If you have employees who have been called to serve on a jury, congratulate them for fulfilling their civic duty, hold their jobs open, and hope that it’s a short trial.  And ask an employment lawyer for advice if you are uncertain about your legal obligations.


Florida May Change Wage Payments For Tipped Employees


On February 16th  the Commerce and Tourism Committee of the Florida Senate reported favorably on a bill that would allow Florida employers to fundamentally alter the way that tipped employees are paid.  Senate Bill 2106 is now before  the Regulated Industries Committee.  The text of the bill is available here.  

Currently, the Florida minimum wage for employees is $7.67 per hour.  However, Florida law allows employers of tipped employees to take what is called a “tip credit” against wages of up to $3.02.  Employers who take the tip credit must pay tipped employees a direct wage of $4.65, which is equal to the minimum wage ($7.67) minus the applicable tip credit ($3.02).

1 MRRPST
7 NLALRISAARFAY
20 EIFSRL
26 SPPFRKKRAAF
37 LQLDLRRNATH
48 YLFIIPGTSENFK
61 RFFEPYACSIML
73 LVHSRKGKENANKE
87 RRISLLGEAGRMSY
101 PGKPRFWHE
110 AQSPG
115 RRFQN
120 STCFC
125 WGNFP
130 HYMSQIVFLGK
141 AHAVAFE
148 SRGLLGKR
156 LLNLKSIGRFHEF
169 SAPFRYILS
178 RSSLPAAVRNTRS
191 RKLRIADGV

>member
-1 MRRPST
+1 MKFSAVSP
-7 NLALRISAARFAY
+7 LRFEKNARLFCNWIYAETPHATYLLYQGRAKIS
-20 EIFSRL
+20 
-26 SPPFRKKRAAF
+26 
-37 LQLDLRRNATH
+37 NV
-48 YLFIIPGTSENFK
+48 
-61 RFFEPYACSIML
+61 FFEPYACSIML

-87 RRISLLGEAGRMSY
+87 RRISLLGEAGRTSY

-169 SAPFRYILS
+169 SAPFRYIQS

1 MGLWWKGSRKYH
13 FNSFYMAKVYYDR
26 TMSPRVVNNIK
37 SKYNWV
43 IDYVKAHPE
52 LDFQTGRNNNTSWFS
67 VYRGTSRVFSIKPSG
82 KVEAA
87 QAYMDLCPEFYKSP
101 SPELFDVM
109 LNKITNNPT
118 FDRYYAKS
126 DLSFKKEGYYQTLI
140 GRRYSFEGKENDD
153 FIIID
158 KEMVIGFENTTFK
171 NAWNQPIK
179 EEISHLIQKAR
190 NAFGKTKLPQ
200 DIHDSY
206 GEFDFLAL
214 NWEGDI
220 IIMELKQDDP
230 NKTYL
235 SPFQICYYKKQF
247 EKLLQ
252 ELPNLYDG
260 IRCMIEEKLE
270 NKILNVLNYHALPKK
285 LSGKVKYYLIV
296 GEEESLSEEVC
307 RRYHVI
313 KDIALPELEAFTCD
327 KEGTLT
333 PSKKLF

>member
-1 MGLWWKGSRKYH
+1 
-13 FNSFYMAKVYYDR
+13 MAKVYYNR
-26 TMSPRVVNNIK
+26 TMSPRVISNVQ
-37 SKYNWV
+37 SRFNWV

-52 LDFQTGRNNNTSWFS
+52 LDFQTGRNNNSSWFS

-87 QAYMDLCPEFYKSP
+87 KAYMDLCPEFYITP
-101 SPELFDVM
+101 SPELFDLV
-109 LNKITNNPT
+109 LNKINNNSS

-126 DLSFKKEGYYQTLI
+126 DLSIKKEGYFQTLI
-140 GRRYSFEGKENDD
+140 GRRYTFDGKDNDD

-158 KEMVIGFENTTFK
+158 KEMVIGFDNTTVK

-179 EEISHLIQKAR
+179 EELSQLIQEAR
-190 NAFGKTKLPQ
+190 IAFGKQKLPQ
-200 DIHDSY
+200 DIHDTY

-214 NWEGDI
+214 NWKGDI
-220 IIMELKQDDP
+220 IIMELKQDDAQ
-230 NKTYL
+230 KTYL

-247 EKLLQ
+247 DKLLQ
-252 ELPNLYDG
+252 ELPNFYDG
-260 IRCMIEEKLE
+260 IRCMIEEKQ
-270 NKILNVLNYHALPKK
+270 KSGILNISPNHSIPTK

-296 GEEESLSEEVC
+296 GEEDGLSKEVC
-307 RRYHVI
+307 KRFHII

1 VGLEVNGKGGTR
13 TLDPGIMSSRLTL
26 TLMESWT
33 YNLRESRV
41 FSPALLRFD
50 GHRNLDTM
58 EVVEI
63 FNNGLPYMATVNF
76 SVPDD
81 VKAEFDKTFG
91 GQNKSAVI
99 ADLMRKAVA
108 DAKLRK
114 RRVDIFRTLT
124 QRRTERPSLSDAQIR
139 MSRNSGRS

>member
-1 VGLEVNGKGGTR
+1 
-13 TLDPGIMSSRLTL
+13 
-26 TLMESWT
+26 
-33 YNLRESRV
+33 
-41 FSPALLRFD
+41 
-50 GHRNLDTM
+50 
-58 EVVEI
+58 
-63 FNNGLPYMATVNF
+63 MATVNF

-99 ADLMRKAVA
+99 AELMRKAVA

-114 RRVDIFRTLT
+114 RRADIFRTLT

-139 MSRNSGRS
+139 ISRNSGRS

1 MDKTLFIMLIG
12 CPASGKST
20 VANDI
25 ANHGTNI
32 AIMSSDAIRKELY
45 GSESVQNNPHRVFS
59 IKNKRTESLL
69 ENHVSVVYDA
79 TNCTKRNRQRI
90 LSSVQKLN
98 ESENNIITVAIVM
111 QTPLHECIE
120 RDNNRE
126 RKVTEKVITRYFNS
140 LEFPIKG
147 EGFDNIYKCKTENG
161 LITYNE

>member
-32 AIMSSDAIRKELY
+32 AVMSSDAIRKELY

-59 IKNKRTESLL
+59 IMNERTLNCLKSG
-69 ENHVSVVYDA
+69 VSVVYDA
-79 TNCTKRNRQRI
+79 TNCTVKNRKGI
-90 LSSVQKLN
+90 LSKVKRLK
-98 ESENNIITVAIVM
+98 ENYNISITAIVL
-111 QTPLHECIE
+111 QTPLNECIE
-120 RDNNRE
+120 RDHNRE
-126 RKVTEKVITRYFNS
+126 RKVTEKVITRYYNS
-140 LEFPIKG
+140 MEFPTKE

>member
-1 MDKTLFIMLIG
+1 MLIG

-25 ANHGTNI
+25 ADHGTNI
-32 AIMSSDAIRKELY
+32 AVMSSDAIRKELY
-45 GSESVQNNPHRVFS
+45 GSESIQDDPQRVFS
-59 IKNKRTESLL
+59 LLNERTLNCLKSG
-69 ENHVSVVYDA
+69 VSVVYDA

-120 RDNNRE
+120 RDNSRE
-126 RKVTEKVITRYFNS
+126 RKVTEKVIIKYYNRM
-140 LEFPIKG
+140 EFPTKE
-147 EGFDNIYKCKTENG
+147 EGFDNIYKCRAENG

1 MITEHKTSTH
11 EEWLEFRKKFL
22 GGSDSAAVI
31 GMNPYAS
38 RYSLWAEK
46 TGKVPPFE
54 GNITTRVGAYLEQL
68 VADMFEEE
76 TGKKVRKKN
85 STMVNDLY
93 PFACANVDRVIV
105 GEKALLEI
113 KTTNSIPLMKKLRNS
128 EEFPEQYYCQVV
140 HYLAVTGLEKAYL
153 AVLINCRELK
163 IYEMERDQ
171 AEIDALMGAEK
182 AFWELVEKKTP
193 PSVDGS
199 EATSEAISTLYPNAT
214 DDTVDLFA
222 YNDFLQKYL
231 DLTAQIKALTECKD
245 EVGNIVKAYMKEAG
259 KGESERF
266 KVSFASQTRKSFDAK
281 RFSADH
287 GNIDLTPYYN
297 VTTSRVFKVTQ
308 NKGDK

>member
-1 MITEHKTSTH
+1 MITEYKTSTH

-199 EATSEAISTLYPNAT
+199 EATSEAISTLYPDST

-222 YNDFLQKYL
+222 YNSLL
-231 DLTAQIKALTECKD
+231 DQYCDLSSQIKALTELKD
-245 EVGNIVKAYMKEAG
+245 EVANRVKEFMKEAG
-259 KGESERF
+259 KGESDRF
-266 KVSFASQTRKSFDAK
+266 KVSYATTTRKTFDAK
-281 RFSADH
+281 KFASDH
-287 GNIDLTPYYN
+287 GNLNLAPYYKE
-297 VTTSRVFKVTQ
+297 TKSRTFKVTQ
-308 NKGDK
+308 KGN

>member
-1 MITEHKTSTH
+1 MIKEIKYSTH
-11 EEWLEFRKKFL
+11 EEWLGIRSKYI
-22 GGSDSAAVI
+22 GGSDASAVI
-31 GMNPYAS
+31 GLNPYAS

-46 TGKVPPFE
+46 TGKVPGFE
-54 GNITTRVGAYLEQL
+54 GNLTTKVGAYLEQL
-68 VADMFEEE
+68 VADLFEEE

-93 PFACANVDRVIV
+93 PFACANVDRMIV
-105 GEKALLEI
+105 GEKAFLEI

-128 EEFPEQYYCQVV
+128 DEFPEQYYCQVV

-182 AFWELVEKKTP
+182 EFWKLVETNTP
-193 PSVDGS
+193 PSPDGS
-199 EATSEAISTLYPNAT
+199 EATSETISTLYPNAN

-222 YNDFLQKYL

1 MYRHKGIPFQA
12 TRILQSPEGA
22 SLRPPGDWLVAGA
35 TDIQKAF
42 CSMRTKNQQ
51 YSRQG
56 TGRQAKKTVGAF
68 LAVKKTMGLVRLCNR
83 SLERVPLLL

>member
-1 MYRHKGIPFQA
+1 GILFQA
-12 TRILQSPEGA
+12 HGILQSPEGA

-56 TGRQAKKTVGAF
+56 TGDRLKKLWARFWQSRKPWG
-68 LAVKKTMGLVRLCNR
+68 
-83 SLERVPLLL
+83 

The Federal Fair Labor Standards Act (FLSA) requires employers of tipped employees to pay a direct wage, which is equal to the federal minimum wage ($7.25) minus the federal tip credit ($5.12), or a direct hourly wage of $2.13 per hour.
Under Senate Bill 2106, Florida employers of tipped employees would have the option of not paying a direct hourly wage of $4.65.  Rather, employers could elect to pay a guaranteed wage for such tipped employees, equal to at least 130 percent of the state minimum wage, rounded up to the next cent (or $9.98 an hour).

If the employer makes the election, the employer would be deemed to have met the requirement to pay the Florida minimum wage, but would still be required to meet the requirements of the FLSA.  Thus, the employer would still have to pay a direct hourly wage of $2.13 per hour.  The employer would then be required to make up any failure of the combination of the $2.13 direct hourly wage and actual tips to equal the guaranteed compensation of at least $9.98 per hour.

If the employer failed to pay the guaranteed wage in the notice or engaged in retaliation against an employee, the employer would be liable for the unpaid wage, and an equal amount as liquidated damages and fees and costs.